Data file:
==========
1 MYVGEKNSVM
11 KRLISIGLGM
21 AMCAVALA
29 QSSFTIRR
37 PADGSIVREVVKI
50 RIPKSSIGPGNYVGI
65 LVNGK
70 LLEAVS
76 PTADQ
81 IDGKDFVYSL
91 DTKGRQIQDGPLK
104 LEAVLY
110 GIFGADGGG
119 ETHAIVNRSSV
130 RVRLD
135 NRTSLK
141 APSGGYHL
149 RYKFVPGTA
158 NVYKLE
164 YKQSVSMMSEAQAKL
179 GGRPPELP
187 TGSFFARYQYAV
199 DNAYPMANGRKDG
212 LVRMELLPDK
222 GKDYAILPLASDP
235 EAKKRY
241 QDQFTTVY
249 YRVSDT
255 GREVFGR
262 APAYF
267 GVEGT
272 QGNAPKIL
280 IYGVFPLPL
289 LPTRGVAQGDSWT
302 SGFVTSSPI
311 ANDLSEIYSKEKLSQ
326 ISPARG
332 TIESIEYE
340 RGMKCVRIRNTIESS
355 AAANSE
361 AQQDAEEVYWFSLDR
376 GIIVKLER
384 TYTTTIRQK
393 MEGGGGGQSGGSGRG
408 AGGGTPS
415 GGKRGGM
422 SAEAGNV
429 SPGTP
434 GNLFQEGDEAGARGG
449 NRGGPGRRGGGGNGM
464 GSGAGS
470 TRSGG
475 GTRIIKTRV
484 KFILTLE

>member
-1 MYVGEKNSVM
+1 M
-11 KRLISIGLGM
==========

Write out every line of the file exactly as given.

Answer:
1 MYVGEKNSVM
11 KRLISIGLGM
21 AMCAVALA
29 QSSFTIRR
37 PADGSIVREVVKI
50 RIPKSSIGPGNYVGI
65 LVNGK
70 LLEAVS
76 PTADQ
81 IDGKDFVYSL
91 DTKGRQIQDGPLK
104 LEAVLY
110 GIFGADGGG
119 ETHAIVNRSSV
130 RVRLD
135 NRTSLK
141 APSGGYHL
149 RYKFVPGTA
158 NVYKLE
164 YKQSVSMMSEAQAKL
179 GGRPPELP
187 TGSFFARYQYAV
199 DNAYPMANGRKDG
212 LVRMELLPDK
222 GKDYAILPLASDP
235 EAKKRY
241 QDQFTTVY
249 YRVSDT
255 GREVFGR
262 APAYF
267 GVEGT
272 QGNAPKIL
280 IYGVFPLPL
289 LPTRGVAQGDSWT
302 SGFVTSSPI
311 ANDLSEIYSKEKLSQ
326 ISPARG
332 TIESIEYE
340 RGMKCVRIRNTIESS
355 AAANSE
361 AQQDAEEVYWFSLDR
376 GIIVKLER
384 TYTTTIRQK
393 MEGGGGGQSGGSGRG
408 AGGGTPS
415 GGKRGGM
422 SAEAGNV
429 SPGTP
434 GNLFQEGDEAGARGG
449 NRGGPGRRGGGGNGM
464 GSGAGS
470 TRSGG
475 GTRIIKTRV
484 KFILTLE

>member
-1 MYVGEKNSVM
+1 M
-11 KRLISIGLGM